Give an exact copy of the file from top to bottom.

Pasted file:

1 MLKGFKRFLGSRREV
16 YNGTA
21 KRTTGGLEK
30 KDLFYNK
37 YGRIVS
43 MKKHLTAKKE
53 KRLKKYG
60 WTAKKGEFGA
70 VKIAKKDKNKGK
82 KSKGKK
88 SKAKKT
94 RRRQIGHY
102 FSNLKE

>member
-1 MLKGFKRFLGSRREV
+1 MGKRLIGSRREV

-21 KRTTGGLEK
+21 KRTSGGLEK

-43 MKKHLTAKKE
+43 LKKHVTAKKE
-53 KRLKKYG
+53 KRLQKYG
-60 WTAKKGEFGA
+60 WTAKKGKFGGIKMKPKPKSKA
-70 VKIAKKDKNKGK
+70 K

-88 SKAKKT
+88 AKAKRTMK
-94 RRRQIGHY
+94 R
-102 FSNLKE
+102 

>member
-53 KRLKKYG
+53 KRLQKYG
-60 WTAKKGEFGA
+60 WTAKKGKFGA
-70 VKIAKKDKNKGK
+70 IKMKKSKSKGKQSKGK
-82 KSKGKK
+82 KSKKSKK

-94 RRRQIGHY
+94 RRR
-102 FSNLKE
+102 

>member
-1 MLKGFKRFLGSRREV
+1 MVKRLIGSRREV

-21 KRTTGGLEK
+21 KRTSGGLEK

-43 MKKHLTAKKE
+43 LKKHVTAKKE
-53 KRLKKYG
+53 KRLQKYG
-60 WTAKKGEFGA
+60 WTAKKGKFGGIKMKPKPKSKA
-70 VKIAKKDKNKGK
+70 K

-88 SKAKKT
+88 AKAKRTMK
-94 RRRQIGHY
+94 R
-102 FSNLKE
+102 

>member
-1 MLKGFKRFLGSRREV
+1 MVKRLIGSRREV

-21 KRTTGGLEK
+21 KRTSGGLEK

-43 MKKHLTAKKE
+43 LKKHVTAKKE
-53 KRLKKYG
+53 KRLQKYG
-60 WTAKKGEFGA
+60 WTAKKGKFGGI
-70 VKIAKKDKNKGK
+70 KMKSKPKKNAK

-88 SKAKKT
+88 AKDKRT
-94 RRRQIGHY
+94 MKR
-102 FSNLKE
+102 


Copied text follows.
1 MLKGFKRFLGSRREV
16 YNGTA
21 KRTTGGLEK
30 KDLFYNK
37 YGRIVS
43 MKKHLTAKKE
53 KRLKKYG
60 WTAKKGEFGA
70 VKIAKKDKNKGK
82 KSKGKK
88 SKAKKT
94 RRRQIGHY
102 FSNLKE

>member
-1 MLKGFKRFLGSRREV
+1 MGKRLIGSRREV

-21 KRTTGGLEK
+21 KRTSGGLEK

-43 MKKHLTAKKE
+43 LKKHVTAKKE
-53 KRLKKYG
+53 KRLQKYG
-60 WTAKKGEFGA
+60 WTAKKGKFGGIKMKPKPKSKA
-70 VKIAKKDKNKGK
+70 K

-88 SKAKKT
+88 AKAKRTMK
-94 RRRQIGHY
+94 R
-102 FSNLKE
+102 

>member
-53 KRLKKYG
+53 KRLQKYG
-60 WTAKKGEFGA
+60 WTAKKGKFGA
-70 VKIAKKDKNKGK
+70 IKMKKSKSKGKQSKGK
-82 KSKGKK
+82 KSKKSKK

-94 RRRQIGHY
+94 RRR
-102 FSNLKE
+102 

>member
-1 MLKGFKRFLGSRREV
+1 MVKRLIGSRREV

-21 KRTTGGLEK
+21 KRTSGGLEK

-43 MKKHLTAKKE
+43 LKKHVTAKKE
-53 KRLKKYG
+53 KRLQKYG
-60 WTAKKGEFGA
+60 WTAKKGKFGGIKMKPKPKSKA
-70 VKIAKKDKNKGK
+70 K

-88 SKAKKT
+88 AKAKRTMK
-94 RRRQIGHY
+94 R
-102 FSNLKE
+102 

>member
-1 MLKGFKRFLGSRREV
+1 MVKRLIGSRREV

-21 KRTTGGLEK
+21 KRTSGGLEK

-43 MKKHLTAKKE
+43 LKKHVTAKKE
-53 KRLKKYG
+53 KRLQKYG
-60 WTAKKGEFGA
+60 WTAKKGKFGGI
-70 VKIAKKDKNKGK
+70 KMKSKPKKNAK

-88 SKAKKT
+88 AKDKRT
-94 RRRQIGHY
+94 MKR
-102 FSNLKE
+102 